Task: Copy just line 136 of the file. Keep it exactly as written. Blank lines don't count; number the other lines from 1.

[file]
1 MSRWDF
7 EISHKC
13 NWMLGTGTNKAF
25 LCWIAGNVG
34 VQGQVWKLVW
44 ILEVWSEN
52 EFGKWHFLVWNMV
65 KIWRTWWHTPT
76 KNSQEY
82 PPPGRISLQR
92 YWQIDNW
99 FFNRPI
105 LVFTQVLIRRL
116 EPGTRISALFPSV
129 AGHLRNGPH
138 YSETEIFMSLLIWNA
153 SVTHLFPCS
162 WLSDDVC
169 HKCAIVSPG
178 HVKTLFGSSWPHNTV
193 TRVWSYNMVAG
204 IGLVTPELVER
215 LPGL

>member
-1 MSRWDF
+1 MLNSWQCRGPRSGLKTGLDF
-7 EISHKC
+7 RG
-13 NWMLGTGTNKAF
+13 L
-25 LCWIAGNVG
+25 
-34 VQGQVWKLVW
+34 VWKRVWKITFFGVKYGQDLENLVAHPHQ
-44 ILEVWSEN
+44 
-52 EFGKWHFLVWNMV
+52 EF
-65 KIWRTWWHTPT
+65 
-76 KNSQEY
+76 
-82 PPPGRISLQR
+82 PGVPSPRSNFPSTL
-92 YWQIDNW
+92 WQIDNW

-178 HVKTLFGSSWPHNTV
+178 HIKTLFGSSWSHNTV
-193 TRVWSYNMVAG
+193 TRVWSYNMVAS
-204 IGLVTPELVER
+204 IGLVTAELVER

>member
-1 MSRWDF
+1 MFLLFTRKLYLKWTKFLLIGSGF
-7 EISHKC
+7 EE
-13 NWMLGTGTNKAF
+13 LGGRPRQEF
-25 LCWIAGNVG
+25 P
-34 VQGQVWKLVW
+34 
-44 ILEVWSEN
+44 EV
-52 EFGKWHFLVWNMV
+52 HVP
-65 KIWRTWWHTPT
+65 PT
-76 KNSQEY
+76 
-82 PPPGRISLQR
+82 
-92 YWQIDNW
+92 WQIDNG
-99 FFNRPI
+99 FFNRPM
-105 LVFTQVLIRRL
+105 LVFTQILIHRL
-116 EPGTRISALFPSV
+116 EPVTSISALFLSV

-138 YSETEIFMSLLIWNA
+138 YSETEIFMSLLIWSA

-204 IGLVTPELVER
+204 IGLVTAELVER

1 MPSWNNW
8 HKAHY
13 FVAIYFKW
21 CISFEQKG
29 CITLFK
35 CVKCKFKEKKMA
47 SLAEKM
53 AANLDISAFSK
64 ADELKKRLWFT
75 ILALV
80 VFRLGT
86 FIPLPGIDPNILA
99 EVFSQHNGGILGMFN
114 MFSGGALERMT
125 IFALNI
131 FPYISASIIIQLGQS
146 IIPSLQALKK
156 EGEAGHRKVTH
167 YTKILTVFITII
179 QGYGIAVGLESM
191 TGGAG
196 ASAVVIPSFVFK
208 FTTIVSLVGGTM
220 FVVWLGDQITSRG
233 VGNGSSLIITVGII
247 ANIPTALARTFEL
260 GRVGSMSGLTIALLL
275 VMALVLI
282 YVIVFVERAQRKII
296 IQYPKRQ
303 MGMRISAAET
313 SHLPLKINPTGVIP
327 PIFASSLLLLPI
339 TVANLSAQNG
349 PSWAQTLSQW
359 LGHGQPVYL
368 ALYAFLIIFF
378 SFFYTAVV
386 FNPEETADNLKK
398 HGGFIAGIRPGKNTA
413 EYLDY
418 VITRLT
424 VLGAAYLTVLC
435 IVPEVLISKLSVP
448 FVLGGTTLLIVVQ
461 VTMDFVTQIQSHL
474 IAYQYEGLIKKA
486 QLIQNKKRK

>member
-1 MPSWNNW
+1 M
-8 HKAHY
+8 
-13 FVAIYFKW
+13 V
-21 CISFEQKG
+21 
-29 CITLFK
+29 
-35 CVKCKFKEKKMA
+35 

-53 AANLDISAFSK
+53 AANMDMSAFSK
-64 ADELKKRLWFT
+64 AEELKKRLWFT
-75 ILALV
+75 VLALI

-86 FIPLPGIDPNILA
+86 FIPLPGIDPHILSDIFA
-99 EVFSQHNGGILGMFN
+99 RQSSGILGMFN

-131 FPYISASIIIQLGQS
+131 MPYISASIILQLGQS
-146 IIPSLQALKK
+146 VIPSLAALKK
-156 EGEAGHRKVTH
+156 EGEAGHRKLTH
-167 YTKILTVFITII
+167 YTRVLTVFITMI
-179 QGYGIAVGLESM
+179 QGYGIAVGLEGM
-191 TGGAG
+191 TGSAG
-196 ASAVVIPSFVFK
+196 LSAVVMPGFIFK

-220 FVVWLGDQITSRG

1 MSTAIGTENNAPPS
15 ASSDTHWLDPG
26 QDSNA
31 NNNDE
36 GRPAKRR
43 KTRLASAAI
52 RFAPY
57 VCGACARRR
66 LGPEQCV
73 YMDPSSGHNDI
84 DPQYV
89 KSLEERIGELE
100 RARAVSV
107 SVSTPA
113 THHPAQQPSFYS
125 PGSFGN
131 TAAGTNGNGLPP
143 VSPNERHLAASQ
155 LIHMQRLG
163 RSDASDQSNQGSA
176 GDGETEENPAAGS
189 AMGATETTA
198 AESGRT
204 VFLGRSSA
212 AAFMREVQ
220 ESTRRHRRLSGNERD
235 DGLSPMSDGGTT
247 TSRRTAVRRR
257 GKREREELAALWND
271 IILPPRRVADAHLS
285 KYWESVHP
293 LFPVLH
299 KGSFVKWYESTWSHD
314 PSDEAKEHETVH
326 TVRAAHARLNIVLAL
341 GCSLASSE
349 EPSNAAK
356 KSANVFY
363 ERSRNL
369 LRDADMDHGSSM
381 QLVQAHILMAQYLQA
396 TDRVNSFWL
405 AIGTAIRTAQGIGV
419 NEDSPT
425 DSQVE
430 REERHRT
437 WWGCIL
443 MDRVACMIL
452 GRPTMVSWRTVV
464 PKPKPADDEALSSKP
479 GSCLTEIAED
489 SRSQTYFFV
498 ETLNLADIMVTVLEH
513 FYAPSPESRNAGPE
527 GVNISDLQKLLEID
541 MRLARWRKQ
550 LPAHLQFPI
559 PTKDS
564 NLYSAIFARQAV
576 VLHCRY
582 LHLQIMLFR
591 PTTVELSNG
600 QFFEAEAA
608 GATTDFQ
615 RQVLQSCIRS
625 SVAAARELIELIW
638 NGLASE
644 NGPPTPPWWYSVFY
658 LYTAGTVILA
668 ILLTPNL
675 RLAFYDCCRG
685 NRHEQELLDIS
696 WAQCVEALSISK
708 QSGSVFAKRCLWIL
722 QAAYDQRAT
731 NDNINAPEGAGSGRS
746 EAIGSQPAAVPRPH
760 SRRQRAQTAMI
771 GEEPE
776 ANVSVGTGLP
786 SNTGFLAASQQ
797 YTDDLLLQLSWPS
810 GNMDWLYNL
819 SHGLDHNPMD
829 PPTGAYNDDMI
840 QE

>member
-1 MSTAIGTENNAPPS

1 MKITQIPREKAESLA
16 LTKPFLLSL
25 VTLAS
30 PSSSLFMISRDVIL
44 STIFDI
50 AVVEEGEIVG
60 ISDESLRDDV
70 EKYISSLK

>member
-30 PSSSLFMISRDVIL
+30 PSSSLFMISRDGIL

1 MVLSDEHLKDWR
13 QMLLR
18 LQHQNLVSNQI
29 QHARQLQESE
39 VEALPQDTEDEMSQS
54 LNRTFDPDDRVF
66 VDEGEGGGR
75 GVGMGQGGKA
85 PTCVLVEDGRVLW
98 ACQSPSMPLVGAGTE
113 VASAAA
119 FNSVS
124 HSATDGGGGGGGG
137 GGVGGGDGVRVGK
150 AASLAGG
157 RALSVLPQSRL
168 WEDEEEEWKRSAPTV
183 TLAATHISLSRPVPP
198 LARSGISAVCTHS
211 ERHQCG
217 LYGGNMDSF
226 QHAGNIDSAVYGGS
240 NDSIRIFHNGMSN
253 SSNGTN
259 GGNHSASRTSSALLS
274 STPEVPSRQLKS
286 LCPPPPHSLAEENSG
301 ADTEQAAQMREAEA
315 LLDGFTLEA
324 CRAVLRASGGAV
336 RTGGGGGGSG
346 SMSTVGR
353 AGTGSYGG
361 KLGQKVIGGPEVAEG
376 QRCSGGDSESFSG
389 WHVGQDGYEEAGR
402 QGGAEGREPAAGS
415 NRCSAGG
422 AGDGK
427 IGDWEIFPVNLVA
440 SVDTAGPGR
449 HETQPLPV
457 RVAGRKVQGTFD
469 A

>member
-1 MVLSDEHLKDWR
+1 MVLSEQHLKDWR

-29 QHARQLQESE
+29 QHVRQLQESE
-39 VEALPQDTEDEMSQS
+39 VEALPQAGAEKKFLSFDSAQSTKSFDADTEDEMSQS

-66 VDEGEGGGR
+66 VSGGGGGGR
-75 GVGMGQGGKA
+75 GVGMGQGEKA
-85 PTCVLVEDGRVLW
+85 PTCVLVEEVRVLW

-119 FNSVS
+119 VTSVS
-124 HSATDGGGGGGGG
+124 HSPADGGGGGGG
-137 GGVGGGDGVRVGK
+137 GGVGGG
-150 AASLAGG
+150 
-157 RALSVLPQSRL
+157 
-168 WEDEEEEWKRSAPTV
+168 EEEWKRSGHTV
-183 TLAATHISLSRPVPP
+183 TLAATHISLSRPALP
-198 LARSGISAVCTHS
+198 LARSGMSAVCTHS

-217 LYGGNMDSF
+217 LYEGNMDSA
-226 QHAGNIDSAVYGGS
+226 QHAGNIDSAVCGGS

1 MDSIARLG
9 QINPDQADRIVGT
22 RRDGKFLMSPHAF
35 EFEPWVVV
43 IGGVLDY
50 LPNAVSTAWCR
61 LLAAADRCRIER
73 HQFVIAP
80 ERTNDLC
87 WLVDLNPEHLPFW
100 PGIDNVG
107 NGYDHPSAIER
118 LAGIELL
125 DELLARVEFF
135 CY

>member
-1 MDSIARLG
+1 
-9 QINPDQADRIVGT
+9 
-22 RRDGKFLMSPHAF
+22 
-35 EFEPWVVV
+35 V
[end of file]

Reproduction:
+1 M